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Two Senior Islamists Captured in Northern Mali

A convoy of Malian troops makes a stop to test their weapons near Hambori, northern Mali, on the road to Gao, February 4, 2013. A convoy of Malian troops makes a stop to test their weapons near Hambori, northern Mali, on the road to Gao, February 4, 2013.
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A convoy of Malian troops makes a stop to test their weapons near Hambori, northern Mali, on the road to Gao, February 4, 2013.
A convoy of Malian troops makes a stop to test their weapons near Hambori, northern Mali, on the road to Gao, February 4, 2013.
VOA News
Two senior Islamist militants have been captured in northern Mali, including a top leader of radical group Ansar Dine.  

The Tuareg separatist group MNLA says it arrested Mohamed Moussa Ag Mohamed and Oumeini Ould Baba Akhmed on Saturday near Mali's border with Algeria.

Ag Mohamed is the number-three leader of Ansar Dine and helped impose a harsh form of Islamic law on the city of Timbuktu.  

Baba Akhmed is believed to be a member of the Movement for Unification and Jihad in West Africa, also known as MUJAO.

  • Malian soldiers man a bridge at the entrance of Gao, northern Mali where a suicide bomber on a motorcycle killed himself attempting to blow up an army checkpoint, Feb. 8, 2013.
  • Malian soldiers stand by a motorcycle used by a suicide bomber at the entrance of Gao, northern Mali, Feb. 8, 2013.
  • Malian soldiers inspect an explosive they found after residents notified authorities of suspicious bags left by radicals when they fled Gao, northern Mali, February 6, 2013.
  • A Malian man walks between doors of closed shops in Gao, northern Mali, February 5, 2013.
  • A child stands by his donkey cart, in Gao, northern Mali, February 5, 2013.
  • Men carry humanitarian food aid toward boats, Mopti, Mali, February 4, 2013.
  • A Malian woman looks at men carrying humanitarian food aid, Mopti, Mali, February 4, 2013.
  • Malian soldiers escort prisoners, who are suspected al-Qaida-allied fighters, in front of a military cell in Mopti, Mali, February 4, 2013.
  • A convoy of Malian troops on the road to Gao, northern Mali, February 4, 2013.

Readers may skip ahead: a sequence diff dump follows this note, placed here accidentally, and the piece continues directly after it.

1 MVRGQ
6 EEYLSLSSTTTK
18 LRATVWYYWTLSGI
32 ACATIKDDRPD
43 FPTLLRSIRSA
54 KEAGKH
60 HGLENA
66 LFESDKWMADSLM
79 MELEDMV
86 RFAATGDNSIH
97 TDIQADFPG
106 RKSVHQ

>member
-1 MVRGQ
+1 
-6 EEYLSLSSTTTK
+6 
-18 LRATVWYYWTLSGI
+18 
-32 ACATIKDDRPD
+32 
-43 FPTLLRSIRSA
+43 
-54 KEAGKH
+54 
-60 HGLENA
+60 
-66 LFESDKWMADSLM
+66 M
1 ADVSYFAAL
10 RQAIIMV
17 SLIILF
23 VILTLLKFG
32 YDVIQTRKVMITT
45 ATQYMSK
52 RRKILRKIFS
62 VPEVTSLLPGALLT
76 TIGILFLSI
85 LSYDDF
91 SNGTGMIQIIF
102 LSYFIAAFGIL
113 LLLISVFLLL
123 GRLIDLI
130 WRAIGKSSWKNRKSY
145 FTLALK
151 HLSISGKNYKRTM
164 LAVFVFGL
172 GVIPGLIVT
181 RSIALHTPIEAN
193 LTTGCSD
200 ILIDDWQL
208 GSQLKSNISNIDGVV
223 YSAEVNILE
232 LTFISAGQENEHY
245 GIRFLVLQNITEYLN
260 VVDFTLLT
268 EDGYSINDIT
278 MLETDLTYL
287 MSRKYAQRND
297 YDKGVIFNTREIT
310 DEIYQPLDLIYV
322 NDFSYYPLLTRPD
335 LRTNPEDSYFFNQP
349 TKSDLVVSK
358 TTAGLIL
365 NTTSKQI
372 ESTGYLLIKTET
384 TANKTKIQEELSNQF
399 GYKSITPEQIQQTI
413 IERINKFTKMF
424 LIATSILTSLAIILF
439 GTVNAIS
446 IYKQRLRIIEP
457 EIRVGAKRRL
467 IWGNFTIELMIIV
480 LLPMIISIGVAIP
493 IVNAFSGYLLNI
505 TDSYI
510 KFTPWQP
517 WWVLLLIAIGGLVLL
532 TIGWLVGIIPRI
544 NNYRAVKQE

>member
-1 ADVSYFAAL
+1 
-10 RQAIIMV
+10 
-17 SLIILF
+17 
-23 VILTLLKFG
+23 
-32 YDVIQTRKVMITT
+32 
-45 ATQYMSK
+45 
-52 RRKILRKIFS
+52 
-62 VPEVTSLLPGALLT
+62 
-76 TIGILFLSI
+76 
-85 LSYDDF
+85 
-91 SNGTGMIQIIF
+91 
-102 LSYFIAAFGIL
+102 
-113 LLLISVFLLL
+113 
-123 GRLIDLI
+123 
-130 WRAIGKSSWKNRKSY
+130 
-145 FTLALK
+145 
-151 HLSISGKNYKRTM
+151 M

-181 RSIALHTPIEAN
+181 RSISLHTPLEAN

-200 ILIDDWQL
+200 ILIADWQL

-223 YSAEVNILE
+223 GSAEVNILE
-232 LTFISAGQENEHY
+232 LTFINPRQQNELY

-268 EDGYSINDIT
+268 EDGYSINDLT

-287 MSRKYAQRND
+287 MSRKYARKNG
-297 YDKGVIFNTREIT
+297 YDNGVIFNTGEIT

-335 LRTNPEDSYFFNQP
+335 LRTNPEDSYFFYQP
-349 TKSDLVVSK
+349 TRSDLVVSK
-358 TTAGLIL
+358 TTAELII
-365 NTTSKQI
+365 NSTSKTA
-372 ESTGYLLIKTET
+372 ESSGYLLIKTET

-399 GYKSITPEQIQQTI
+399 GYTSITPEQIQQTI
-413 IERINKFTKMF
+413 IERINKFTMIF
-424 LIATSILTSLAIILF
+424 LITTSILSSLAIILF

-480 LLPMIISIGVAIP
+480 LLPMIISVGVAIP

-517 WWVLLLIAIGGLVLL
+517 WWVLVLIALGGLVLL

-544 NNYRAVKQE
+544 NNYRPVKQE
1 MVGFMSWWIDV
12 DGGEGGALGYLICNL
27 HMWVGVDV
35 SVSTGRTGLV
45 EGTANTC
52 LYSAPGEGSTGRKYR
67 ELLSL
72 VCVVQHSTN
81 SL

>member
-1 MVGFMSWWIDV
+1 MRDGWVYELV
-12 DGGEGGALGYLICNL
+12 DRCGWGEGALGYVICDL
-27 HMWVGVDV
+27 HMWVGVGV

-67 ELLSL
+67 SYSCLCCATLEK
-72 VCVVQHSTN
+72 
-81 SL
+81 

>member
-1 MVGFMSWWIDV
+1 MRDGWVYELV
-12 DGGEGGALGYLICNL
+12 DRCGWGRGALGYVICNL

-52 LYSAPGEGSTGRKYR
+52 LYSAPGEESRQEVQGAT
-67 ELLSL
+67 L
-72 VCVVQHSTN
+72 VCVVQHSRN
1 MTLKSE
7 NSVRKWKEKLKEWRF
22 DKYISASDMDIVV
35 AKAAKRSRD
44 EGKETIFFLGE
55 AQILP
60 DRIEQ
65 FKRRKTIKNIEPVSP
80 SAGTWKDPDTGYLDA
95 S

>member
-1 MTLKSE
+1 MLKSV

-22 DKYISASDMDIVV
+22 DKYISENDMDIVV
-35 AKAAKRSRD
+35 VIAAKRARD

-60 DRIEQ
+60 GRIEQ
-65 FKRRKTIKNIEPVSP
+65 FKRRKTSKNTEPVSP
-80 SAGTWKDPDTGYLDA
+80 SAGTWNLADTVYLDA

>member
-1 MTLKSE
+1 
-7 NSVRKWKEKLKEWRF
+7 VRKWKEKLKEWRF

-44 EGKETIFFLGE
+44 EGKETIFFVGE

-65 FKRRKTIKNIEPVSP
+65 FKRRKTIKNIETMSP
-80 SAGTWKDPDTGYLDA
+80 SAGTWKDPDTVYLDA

• French President Francois Hollande holds hands with Mali's interim President Dioncounda Traoré in Timbuktu, Mali, February 2, 2013.
  • A man takes a close look at a burned-out truck in Timbuktu, Mali, January 31, 2013.

Ansar Dine

  • Name means "Defenders of the Faith"
  • Follows a puritanical form of Islam known as Salafism
  • Wants to impose strict Sharia law
  • Took control of parts of northern Mali after a March coup in Bamako
  • Led by Ag Ghali, a former senior rebel military commander
The two groups along with al-Qaida in the Islamic Maghreb controlled the major towns of northern Mali for about nine months before being driven out by the French and Malian armies.

French Foreign Minister Laurent Fabius said Monday that French warplanes were continuing bombing raids on supply routes and training centers in the remote desert of northeastern Mali. He told French radio that the objective is to make it impossible for the rebels to stay in northern Mali long-term.

Also Monday, U.S. Vice President Joe Biden met with French President Francois Hollande in Paris and praised the French operation in Mali, calling it "decisive."

Biden also backed France's call for U.N. peacekeepers to be deployed to Mali

Hollande is pushing for African forces to take over for French troops that have been battling the militants for the past three weeks. He made a one-day visit to Mali on Saturday, making brief stops in Sevare, Timbuktu and the capital, Bamako.  

He told a cheering crowd in Bamako that French forces are fighting so people in Mali, a former French colony, can live in peace and have democracy.

Mali was plunged into crisis last year when soldiers overthrew the president, allowing the MNLA and Islamist groups to take control of the north. The Islamists then seized full control of the region and imposed strict Sharia law with measures that included a ban on music and forcing women to wear veils.  

The groups also carried out public executions, floggings, and amputations for alleged criminals, drawing strong condemnation for human rights groups and the United Nations.

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by: Davis K. Thanjan from: New York
February 04, 2013 10:16 AM
While the Tuareg rebels captured two senior Islamic militants, did French military kill or capture or wound any of the Islamic militants during their fly over in Mali? Did the Mali or ECOWAS forces catch, kill or wound any of the Moslem terrorists?

The French military helped to avoid the take over of Mali by Moslem terrorists. Without the reduction in the number of Moslem terrorists, the French, Mali and ECOWAS forces allowed the Moslem terrorist diaspora to spread to border countries.

The ECOWAS countries are sending their military forces to keep peace in Mali, when their own countries are threatened by Moslem terrorism. There is no change or reduction in the threats posed by the Moslem terrorists. The terrorists are just playing the hide and seek. There is a long way to go to reduce the threat of Moslem terrorism in the Sub-Sahara, Sahil Saharan and ECOWAS countries.

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